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NM76 Chamisal - Trampas s(u)

This is a smaller summit on the NM76 Truchas s(u) route, and contains one of the most attractive spots along the route, an old mission church at Las Trampas. On that profile this point just shows up with barely a 300ft climb on the south side. On the north side a series of rolling hills decend to the Rio Grande Gorge. So it counts as a summit on that loop.

The profile below uses another unpaved road to cut off the NM76 Truchas summit, using NM580 - CR69 from Dixon to Montecito. This can be a charming, ultra quiet ride, surrounded by badlands scenery sprinkled with car carcasses and rusting home appliances of Ojo Sarco. Looking at the map, Vallecito Rd may give the appearance of connecting this summit to the Rio Grande Valley with a few detours detours. But that road ends at various collections of ramshackle trailers and piles of unidentifiable debris in the dessert.

01.START-END SOUTH:Rio Grande Canyon, jct NM75 - NM68
02.jct NM75 - NM68, east of Dixon
03.jct with CR311 on left
04.profile turns left onto NM76
05.Las Trampas
06.TOP: N76 Trampas s(u),7780ft
08.profile turns left onto NM75
09.NM75 local high point at 7670ft, but not a summit
10.START-END NMORTH:same as point 2


From South.
NM68 along the Rio Grande Gorge is an interesting ride. But the traffic during spring or fall can be less than pleasant.

Never fear, the turnoff onto NM75 to Dixon is near and well signed. The road climbs gently into the layer cake geology around the gorge. Dixon seems pleasant enough, even has a bar and something resembling a grocery market - but best of all many adobe buidling scattered between the trailers and rickety fences, dead cars, and collection of objects that once were useful.

NM580 splits off NM65 in what seems like the last southern scatterings of Dixon. But there are lots more of Dixon trailers, old cars, refrigerators, the occasional winery and Californian resident' second home along the ample mininature curves of NM580. NM580 stops at a couple of parked cars, doubling as garbage dumps. But just before that, unpaved CR69 starts climbing into the badland ravines. This is the most scenic part of this profile, with a very variable grade and good road surface.

On top the first discarded cars and refrigerators of Ojo Sarco make their appearance. Many of them are parked in the shade under big old trees. I'm guessing, this is so the upholstery does not suffer too much over the centuries. Some dead cars are patrolled by stray dogs. There is a fork in the road at a church. Both optons lead to NM75. But the left fork is the one in the profile, which is also shorter.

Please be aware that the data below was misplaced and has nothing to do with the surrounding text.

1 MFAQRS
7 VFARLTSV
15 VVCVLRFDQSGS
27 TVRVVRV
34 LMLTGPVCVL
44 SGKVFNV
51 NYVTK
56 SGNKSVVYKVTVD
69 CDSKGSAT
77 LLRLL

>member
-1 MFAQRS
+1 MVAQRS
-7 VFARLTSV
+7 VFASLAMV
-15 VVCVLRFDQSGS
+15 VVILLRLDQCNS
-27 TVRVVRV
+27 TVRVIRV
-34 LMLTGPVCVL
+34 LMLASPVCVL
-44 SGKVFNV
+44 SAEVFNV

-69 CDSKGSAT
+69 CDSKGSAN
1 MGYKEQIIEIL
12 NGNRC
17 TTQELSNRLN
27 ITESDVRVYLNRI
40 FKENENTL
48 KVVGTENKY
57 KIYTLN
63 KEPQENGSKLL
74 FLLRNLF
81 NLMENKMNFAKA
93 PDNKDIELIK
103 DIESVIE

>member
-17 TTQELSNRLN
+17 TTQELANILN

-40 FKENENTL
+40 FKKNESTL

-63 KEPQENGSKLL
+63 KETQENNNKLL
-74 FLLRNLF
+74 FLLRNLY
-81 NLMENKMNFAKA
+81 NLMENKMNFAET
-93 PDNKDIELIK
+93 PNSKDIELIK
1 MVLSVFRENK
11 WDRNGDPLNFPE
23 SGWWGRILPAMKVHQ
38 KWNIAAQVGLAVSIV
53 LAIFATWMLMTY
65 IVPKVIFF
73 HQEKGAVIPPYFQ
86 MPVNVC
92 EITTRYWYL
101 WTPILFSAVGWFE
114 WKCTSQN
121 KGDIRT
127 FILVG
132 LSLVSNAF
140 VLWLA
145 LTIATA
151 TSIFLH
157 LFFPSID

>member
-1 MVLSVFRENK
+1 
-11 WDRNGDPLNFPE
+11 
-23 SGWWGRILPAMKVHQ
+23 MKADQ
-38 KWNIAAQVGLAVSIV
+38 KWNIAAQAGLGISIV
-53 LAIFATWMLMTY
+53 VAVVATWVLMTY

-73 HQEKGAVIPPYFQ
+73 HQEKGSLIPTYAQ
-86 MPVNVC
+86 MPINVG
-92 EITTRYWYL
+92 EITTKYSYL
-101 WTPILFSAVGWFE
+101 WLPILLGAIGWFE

NM75 includes 2 more rolling hills before the last short roll into Las Trampas. The peaceful old mission is a choice spot along this route. It was established in 1751 by 12 families through a land grant. The church itself was constructed between 1760 and 1776. When I visited here the first time the church was open. - Not so since then. A major attraction here is the absence of people in general.

From North. (also described upwards) The other option in Dixon is obviousely to stay on NM75. A steady climbing workout begins. Before the last small oval mesa hides the view in the back, it is definitely worth turning around and marvel at the layers of rock, some thin and flaky, othes thick and heavily crusted that have been layed bare in this side gorge of the upper Rio Grande. The high point before decending to Rio Lucio and the Picuris Pueblo is not well defined, somwhere in the dwarf forest, that is now surrounding the road. The peaks of the Truchas Peaks are now the main center of attention.

Even though there is a 300ft decend,I am not counting this as a separate summit. That is because there is no way to get a total of 500ft elevation gain on this side, before climbing to a higher point, even if it were possible to double back onto the other approach.

An ever so small roll leads into a forested valley. The two haphhazard villages that foreground the snow capped peak are part of the Picuris Pueblo area. Whatever businesses there once were are not open. Whatever roads lead to the pueblo itself say they are closet. Whatever signs there once were that people stopped here - they are gone. It's a shame. It is a very picturesque area.

Slideshow of Las Trampas and the unpaved southern approach

cLiCk on image , arrows , or thumbnails to advance slideshow

Dayrides with this point as intermediate summit are on pages:
NM76 Truchas - Trampas
FR639 Truchas Mountains
US Hill Summit